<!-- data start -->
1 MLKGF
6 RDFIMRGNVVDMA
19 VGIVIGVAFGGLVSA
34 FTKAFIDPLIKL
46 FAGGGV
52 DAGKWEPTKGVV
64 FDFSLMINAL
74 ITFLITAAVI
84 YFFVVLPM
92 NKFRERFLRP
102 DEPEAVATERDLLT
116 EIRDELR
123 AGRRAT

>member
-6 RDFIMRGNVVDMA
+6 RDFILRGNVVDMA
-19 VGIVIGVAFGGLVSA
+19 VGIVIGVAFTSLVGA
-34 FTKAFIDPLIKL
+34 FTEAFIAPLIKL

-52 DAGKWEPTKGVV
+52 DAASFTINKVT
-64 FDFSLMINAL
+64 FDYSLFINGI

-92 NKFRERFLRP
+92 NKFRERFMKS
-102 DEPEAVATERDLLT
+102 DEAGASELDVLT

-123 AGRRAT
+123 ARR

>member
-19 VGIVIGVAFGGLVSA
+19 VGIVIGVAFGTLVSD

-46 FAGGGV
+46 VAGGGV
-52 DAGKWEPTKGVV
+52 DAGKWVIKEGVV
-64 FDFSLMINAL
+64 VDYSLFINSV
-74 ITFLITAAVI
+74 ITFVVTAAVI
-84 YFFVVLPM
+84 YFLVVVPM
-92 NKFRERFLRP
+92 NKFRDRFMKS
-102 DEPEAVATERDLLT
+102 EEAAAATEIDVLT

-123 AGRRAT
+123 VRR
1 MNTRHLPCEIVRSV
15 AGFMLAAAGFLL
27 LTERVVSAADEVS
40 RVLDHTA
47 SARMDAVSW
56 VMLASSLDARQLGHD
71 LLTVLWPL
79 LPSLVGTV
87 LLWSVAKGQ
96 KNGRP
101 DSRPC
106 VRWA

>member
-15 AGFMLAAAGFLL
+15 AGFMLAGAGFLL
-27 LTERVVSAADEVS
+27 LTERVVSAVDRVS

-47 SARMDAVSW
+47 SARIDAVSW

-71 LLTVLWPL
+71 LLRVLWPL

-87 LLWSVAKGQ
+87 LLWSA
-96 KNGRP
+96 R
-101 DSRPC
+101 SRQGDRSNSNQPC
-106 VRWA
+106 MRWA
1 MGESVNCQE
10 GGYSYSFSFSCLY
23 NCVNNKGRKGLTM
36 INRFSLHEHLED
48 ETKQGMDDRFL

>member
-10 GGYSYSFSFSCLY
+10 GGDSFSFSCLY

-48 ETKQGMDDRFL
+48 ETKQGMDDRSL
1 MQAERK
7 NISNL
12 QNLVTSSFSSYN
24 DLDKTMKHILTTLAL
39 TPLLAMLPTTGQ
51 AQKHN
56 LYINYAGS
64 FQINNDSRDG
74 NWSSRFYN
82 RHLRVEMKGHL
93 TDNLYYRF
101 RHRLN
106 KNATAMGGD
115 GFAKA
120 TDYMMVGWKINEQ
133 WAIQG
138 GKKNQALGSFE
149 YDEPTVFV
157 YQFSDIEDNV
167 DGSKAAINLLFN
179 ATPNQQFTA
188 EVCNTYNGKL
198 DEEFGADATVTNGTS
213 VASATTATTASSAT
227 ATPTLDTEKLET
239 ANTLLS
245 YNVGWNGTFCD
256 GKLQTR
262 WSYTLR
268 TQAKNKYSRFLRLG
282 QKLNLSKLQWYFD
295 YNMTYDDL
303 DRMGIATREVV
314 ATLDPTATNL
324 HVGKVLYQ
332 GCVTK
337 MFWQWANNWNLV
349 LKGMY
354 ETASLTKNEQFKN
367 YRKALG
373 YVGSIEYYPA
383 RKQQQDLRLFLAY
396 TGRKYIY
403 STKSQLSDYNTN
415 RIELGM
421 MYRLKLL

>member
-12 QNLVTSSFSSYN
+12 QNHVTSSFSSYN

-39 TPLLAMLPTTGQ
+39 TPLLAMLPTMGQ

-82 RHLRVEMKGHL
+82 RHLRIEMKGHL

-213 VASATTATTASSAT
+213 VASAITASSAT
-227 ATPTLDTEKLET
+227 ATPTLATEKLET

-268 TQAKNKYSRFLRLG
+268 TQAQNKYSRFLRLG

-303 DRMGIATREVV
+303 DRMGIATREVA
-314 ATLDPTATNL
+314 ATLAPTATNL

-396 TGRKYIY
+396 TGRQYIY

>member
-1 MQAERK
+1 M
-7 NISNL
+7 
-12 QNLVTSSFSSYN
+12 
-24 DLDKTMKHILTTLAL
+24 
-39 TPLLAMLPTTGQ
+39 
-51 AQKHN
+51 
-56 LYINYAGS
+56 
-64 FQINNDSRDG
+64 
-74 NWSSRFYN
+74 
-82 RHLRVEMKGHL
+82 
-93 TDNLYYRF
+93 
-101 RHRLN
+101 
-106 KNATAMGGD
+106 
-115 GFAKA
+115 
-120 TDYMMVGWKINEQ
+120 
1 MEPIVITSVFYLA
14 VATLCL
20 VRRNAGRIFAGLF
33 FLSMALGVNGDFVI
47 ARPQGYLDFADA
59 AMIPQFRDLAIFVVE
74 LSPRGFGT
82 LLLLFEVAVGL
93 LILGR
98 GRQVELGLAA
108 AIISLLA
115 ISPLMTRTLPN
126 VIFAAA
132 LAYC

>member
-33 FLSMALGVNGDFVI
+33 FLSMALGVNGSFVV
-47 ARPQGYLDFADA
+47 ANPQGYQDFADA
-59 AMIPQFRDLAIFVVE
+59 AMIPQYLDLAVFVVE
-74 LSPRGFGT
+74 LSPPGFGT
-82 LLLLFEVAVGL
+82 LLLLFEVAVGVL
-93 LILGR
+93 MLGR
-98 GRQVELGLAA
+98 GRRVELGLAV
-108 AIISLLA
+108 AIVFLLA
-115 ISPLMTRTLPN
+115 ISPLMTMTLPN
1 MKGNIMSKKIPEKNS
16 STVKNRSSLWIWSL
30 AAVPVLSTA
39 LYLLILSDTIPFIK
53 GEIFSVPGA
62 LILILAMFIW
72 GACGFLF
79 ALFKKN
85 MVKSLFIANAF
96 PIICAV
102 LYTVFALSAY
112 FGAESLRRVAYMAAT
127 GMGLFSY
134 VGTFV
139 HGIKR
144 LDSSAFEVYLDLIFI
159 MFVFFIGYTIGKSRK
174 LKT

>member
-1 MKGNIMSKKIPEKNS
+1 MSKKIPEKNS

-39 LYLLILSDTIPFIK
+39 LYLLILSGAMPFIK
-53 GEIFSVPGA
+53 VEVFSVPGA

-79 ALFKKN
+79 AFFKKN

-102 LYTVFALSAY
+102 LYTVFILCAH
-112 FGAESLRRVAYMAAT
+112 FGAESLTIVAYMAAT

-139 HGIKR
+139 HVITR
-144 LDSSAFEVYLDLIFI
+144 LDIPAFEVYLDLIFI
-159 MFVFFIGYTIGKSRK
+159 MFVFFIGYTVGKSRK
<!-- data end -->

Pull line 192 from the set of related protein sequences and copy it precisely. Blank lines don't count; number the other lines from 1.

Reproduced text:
82 LLLLFEVAVGL